The people who started the campaign say that the balloon is a means to ensure that Trump "knows that all of Britain is looking down on him and laughing at him". Tens of thousands are expected to flood the streets in protest.
Meanwhile, Theresa May's government is nervously anticipating disruption from the guest himself.
Mr Trump has been branded "dangerous and inhumane" by Jeremy Corbyn.
Following the departure of senior figures, including foreign minister Boris Johnson and Brexit minister David Davis, the political atmosphere is febrile.
"It is in the interests of the U.K.to stand up and take a firm moral stance", said Zoe Gardner, a researcher and spokesperson of the Stop Trump Coalition, which is organizing protests this week in cities across the country.
"Give us your tired and your oppressed and we'll divide you from your children", he said mockingly of Mr. Trump's policies.
"I'm not for or against him coming, but I hope he doesn't come here and do something negative".
"I think they like me in the UK".
The reason: demonstrations are planned against President Donald Trump, in London, as well as Windsor, Bristol, Newcastle, Leeds, Cambridge, Cardiff, Glasgow and the west coast of Scotland, where Trump has a golf course.
Theresa May hit by new Brexiteer rebellion over Chequers plans
That will infuriate many Brexiteers - indeed, it is what forced David Davis , Boris Johnson and Steve Baker to quit Government. Effectively staying in the single market for goods, but not services, is unlikely to be an attractive proposition for the EU.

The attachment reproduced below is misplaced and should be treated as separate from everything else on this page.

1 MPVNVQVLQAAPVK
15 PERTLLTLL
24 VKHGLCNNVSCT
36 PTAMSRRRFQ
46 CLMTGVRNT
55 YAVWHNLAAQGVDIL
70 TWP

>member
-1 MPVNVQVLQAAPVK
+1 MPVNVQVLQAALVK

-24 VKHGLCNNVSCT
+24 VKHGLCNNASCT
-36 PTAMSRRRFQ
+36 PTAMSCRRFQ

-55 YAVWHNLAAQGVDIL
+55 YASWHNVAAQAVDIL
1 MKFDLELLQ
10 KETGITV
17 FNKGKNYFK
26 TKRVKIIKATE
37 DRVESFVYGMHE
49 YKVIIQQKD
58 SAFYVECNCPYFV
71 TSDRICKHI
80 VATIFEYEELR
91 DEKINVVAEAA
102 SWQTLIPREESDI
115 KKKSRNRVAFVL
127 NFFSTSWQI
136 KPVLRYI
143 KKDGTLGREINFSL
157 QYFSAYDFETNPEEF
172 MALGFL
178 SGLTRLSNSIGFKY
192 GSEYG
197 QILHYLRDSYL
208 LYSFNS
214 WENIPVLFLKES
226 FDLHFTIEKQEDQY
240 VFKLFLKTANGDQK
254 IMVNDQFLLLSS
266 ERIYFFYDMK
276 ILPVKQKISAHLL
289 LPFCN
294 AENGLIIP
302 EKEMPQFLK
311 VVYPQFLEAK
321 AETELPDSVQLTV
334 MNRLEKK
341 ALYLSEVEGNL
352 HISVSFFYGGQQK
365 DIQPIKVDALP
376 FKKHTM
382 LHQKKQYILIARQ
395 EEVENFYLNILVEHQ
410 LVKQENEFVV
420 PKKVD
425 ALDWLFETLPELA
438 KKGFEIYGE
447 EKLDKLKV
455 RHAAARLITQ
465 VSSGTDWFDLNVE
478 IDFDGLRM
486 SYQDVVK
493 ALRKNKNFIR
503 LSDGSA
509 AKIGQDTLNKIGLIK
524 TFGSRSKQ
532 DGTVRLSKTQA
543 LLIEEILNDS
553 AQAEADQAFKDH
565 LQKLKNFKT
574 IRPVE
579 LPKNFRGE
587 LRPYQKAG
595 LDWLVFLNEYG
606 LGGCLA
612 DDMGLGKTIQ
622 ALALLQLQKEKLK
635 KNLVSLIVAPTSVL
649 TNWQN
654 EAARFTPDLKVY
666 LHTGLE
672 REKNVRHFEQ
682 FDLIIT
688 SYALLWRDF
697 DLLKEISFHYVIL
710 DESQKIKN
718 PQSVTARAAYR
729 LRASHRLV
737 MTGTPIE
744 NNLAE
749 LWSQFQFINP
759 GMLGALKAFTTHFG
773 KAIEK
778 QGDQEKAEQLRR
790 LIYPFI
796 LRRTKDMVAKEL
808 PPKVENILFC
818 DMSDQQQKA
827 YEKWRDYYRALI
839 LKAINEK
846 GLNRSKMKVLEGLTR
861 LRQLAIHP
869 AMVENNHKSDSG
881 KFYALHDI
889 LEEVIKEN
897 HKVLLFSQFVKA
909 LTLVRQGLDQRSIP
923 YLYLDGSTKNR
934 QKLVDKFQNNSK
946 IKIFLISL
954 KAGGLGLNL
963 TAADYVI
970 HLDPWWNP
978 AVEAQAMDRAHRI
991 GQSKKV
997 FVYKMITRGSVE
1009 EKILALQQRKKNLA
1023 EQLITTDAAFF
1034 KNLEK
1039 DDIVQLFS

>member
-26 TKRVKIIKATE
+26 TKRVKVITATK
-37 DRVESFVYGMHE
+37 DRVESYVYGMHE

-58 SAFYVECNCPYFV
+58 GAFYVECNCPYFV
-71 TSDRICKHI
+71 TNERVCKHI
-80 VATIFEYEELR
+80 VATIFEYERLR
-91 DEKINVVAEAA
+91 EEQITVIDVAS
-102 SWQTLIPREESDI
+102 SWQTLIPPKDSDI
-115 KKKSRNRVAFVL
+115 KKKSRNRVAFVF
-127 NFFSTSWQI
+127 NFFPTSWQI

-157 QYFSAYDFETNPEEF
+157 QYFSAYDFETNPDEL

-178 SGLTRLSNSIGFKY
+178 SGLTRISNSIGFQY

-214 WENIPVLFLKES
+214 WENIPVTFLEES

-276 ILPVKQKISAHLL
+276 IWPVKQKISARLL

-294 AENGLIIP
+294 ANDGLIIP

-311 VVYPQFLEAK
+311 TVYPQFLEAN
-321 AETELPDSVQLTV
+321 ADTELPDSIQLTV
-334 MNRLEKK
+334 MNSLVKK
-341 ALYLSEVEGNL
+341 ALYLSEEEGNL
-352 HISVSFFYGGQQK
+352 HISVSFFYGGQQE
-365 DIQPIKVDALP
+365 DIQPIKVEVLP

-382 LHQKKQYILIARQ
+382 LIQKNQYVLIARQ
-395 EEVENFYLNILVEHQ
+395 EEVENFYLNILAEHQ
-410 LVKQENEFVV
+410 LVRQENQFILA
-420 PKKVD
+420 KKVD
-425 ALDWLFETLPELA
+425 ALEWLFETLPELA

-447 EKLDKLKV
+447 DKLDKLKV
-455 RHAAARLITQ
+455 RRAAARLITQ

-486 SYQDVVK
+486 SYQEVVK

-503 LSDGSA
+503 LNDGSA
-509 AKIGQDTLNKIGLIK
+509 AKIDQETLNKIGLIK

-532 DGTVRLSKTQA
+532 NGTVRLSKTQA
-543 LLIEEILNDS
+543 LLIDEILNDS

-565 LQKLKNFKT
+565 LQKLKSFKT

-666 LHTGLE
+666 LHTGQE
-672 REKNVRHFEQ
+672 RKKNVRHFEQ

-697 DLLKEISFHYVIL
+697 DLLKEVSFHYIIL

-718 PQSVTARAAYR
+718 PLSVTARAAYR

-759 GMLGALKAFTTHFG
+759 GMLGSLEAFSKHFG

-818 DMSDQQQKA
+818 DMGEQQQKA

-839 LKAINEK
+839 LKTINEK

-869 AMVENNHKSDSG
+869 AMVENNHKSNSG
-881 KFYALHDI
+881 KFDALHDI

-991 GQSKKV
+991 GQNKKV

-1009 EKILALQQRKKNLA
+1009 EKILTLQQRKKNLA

Trump then angered May and many Britons by retweeting unverified, anti-Islamic videos from Britain First, whose leaders have been convicted of hate crimes.
May is trying to unify her deeply divided Conservative Party behind her Brexit plans with some of her own lawmakers openly speaking of a leadership challenge. "It's really kind of irrelevant to what we're trying to do, and doesn't express the opinion of the British people that I've met", he told the BBC's Today programme.
Trump has done more damage to North Atlantic Treaty Organisation in months than Russian Federation has in decades Trump takes credit for increased defense spending by North Atlantic Treaty Organisation allies, but says "it isn't almost enough" Trump questions how Russian Federation probe can "proceed" given Federal Bureau of Investigation agent's private comments MORE on Thursday downplayed expected protests during his visit to the United Kingdom, saying he believes its citizens "like me a lot".
More than 60,000 people have signed up to demonstrate in London on Friday when protesters intend to fly a large balloon over parliament portraying Trump as an orange, snarling baby.
Winfield House has one of the largest private gardens in greater London, but it won't be possible to see the "Trump baby" balloon from its grounds. "Are you honestly saying that the right to protest, the right to assemble, the right to free speech is limited by the ridicule it might cause to someone else?"
"I'll have a cup of tea ready for him because he doesn't drink.", Mr Smyth said.
US President Donald Trump arrives in Britain on Thursday for talks with the leader of the United States' closest ally in Europe.
But it's not simply the protesters, who are expected to dog Mr. Trump throughout his visit, including his weekend in Scotland, but his fraught relationship with political leaders accustomed to harmonious exchanges with US leaders, a tradition of unity that goes back at least to the vital World War II partnership of Franklin D. Roosevelt and Winston Churchill. "They trust us on issues to do with nuclear missiles in a way that they don't trust any other country". Events will include "toss the welly at Trump" and a Trump coconut shy.